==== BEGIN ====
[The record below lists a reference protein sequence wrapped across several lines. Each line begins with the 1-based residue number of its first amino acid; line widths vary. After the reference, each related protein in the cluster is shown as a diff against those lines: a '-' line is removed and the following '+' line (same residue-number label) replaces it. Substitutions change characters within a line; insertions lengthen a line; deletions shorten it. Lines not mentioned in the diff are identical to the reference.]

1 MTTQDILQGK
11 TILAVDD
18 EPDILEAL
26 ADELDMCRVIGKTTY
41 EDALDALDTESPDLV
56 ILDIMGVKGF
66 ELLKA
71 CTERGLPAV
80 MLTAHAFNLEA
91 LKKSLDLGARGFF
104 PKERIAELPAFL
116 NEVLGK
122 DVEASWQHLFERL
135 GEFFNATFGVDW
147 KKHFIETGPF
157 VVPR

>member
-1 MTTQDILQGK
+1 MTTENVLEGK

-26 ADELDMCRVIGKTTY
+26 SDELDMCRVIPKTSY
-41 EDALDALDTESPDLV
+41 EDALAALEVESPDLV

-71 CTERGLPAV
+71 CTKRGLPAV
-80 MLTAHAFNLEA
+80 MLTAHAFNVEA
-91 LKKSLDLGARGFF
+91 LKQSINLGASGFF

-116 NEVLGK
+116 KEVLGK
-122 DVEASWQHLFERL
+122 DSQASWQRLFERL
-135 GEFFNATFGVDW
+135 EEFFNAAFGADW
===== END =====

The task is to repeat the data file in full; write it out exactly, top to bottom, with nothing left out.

[The record below lists a reference protein sequence wrapped across several lines. Each line begins with the 1-based residue number of its first amino acid; line widths vary. After the reference, each related protein in the cluster is shown as a diff against those lines: a '-' line is removed and the following '+' line (same residue-number label) replaces it. Substitutions change characters within a line; insertions lengthen a line; deletions shorten it. Lines not mentioned in the diff are identical to the reference.]

1 MTTQDILQGK
11 TILAVDD
18 EPDILEAL
26 ADELDMCRVIGKTTY
41 EDALDALDTESPDLV
56 ILDIMGVKGF
66 ELLKA
71 CTERGLPAV
80 MLTAHAFNLEA
91 LKKSLDLGARGFF
104 PKERIAELPAFL
116 NEVLGK
122 DVEASWQHLFERL
135 GEFFNATFGVDW
147 KKHFIETGPF
157 VVPR

>member
-1 MTTQDILQGK
+1 MTTENVLEGK

-26 ADELDMCRVIGKTTY
+26 SDELDMCRVIPKTSY
-41 EDALDALDTESPDLV
+41 EDALAALEVESPDLV

-71 CTERGLPAV
+71 CTKRGLPAV
-80 MLTAHAFNLEA
+80 MLTAHAFNVEA
-91 LKKSLDLGARGFF
+91 LKQSINLGASGFF

-116 NEVLGK
+116 KEVLGK
-122 DVEASWQHLFERL
+122 DSQASWQRLFERL
-135 GEFFNATFGVDW
+135 EEFFNAAFGADW